On Monday, Bryant published his thoughts on the milestone in an essay on The Players' Tribune website; Bryant is credited as an editorial director under his byline.
The All-Star guard recalls going scoreless for an entire summer as a 12-year-old, after which he mulled giving up the sport:
"I considered maybe just giving up basketball and just focusing on soccer. Here’s where my respect and admiration for [Jordan] was forged. I learned that he had been cut from his high school team as a freshman; I learned he knew what it felt like to be embarrassed, to feel like a failure. But he used those emotions to fuel him, make him stronger, he didn’t quit.
"So I decided to take on my challenge the same way he did. I would channel my failure as fuel to keep my competitive fire burning. I became obsessed with proving to my family — and more importantly to myself — that I CAN DO THIS.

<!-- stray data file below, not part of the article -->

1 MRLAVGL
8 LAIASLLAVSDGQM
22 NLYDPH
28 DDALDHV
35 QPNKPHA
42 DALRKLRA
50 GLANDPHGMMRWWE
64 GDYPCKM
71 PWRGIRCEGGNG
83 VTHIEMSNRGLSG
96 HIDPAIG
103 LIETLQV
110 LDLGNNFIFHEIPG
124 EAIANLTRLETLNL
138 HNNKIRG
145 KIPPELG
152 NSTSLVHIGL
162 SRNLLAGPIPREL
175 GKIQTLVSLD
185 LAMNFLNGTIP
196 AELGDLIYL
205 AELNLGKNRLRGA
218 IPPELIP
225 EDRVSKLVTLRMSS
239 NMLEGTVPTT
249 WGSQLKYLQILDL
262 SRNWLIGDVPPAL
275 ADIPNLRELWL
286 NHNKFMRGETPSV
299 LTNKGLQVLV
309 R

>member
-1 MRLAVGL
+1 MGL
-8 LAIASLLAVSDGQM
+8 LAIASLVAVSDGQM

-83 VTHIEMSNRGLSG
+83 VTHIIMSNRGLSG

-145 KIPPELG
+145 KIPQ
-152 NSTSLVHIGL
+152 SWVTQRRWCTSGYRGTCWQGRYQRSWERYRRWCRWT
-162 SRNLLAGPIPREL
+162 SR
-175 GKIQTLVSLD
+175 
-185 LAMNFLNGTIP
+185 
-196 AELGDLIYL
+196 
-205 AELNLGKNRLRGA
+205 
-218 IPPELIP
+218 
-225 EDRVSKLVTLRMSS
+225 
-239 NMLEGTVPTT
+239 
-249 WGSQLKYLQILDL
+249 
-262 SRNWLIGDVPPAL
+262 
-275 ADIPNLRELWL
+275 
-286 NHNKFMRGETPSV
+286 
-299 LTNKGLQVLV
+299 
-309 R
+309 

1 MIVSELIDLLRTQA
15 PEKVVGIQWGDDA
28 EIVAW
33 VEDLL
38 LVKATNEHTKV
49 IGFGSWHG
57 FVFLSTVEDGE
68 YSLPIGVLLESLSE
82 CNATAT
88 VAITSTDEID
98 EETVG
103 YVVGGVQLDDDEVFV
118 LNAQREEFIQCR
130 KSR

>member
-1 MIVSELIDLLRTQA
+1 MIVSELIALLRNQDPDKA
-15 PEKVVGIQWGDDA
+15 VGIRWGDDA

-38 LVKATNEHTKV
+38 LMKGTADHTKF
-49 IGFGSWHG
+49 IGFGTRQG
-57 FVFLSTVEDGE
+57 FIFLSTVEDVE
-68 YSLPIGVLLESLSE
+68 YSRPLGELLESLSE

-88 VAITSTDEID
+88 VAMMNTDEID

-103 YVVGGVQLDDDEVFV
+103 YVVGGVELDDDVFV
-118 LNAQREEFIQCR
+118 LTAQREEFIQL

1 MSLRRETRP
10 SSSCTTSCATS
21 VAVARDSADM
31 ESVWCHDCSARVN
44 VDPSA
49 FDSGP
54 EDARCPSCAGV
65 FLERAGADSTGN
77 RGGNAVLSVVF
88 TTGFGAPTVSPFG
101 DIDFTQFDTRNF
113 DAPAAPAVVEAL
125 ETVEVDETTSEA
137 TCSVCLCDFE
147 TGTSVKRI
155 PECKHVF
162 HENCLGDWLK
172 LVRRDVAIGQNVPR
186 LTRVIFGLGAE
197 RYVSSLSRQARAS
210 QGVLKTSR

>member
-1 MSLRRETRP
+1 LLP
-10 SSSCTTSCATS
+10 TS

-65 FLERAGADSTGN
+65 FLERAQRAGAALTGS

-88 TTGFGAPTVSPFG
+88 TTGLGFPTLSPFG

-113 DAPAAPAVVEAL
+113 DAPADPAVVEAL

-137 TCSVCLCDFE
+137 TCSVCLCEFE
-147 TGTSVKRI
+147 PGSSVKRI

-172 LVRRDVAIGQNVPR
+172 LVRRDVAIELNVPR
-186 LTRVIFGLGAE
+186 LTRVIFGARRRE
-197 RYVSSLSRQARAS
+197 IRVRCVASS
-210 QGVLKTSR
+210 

"It became an obsession. I learned everything about the game, the history, the players, the fundamentals. I wasn’t just determined to never have a summer of zero again, I was driven to inflict the same sense of failure on my competition as they unknowingly inflicted on me. My killer instinct to score was born.
"Twenty-four years later, I pass my muse."
After converting a pair of free throws in the second quarter to overtake Jordan, Bryant finished the game with 26 and 32,310 career points.
Bryant has just one year left on his contract after this season. Reaching Malone may be a long shot, unless Bryant decides to continue his career past the 2015-16 season.
The Lakers (8-16) get back to work on Monday night, visiting the Indiana Pacers (7-17).